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'I want to finish strong': Veteran with spinal cord injury to return to BOLDERBoulder this year

Mark Maloney trains with a Lite Run Machine
Posted at 4:32 PM, May 23, 2023

AURORA, Colo. — With just one week until the 2023 BOLDERBoulder, many are getting their final training sessions in before the big day. This is true for Mark Maloney, who did one final lap Monday with his trainers at the VA Medical Center in Aurora. He has been looking toward this BOLDERBoulder for a long time coming.

With a little help from his physical therapist and his certified nursing assistant, he hoisted himself out of chair, strapped into the center’s “Lite Run” walking system, and began stepping forward.

“I get emotional,” Maloney said, tears coming to his eyes as he recalled his journey to Denver7. “I feel very lucky.”

Maloney has action in his DNA. He’s an Army veteran, having served in Vietnam, and climbed the ranks of the military with his logistics work. He has also long been an athlete, with more runs and races under his belt than he can keep track.

Mark Maloney at BOLDERBoulder
Mark Maloney at the starting line for a BOLDERBoulder race before his crash

“I was very active from the age of 55. I started entering races, first to lower my cholesterol — and then I got to a point where it became addictive,” he said. “I was running two to three races a week fro a long time, and I was doing good.”

Three years ago, that track record was violently interrupted when a crash on his bike upended everything in his life. He had been riding through Garden of the Gods, Maloney said, and was en route back to his car when he lost control of his bike.

 “Something went wrong. I’ll never know for sure. I think it may have been low blood pressure, because my eyes closed. And then when I woke up, I felt like I was in ‘The Twilight Zone.’ I tried to apply my brakes, because I was heading for a series of rocks. And that didn’t work,” Maloney recalled. “The last thing I remember was hitting a huge boulder, smack in the face.”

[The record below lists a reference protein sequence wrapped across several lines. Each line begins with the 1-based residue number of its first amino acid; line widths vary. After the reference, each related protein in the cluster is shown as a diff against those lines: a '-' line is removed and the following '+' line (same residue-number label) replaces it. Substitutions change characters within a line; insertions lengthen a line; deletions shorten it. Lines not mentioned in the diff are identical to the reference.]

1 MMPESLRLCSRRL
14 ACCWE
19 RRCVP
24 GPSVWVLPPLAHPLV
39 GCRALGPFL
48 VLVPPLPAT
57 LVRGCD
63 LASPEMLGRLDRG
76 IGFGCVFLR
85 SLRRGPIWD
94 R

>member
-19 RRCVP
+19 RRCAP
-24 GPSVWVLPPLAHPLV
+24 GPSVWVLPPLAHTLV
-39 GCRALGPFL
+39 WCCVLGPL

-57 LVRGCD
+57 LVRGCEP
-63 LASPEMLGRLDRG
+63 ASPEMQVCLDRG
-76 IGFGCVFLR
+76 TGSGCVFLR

Mark Maloney's injuries
Mark Maloney with severe injuries in his hospital bed, following a devastating bike crash

Maloney suffered a catastrophic spinal cord injury, causing him to lose most movement in his arms and legs.

In a single moment, he had lost much of his independence and mobility. He had not, however, lost his sense of hope.

Our medical system has taken many steps forward for spinal cord injury patients, like Maloney, and the team at the VA Medical Center Spinal Cord Injury Unit has spent much of the last three years working with him to regain whatever movement he can in his legs and feet.

The unit recently received a “Lite Run” device — which looks like a large, electronic walker with connected pants — that uses air pressure to help patients take their own steps. Step by step, Maloney and the team worked toward the finish line they had set for themselves: A return to the starting line of the BOLDERBoulder.

Mark Maloney trains with a Lite Run Machine
Mark Maloney trains with a Lite Run machine at the VA Medical Center, preparing for his return to the BOLDERBoulder

“Mark was just talking about the race, and I was like — what if we did that again? What if we did it in some capacity?” said Maloney’s physical therapist Brooke Hjeltnes. “I think both of us had some emotion behind it — and talking about it now gives me goosebumps — but it’s just, that’s what you want to see for people after they going through a catastrophic injury. You want them to be able to return to what they used to love to do.”

Maloney was 84 years old when he had his accident, and is 87 years old today. Next week, he will be walking the final kilometer of the BOLDERBoulder, along with the Lite Run machine, his physical therapist, and a cadre of friends and family members cheering him on. It will be his grand return to the race, which he has completed four times before his crash. He hopes it sends a message to others — that no matter what life hands them, they can keep pressing on one step at a time.

“When you run a race… what you’re trying to do is finish strong,” he said. “I’m 87. That’s the way I want to look at my life. I want to finish strong.”

Veteran with spinal cord injury to return to BOLDERBoulder this year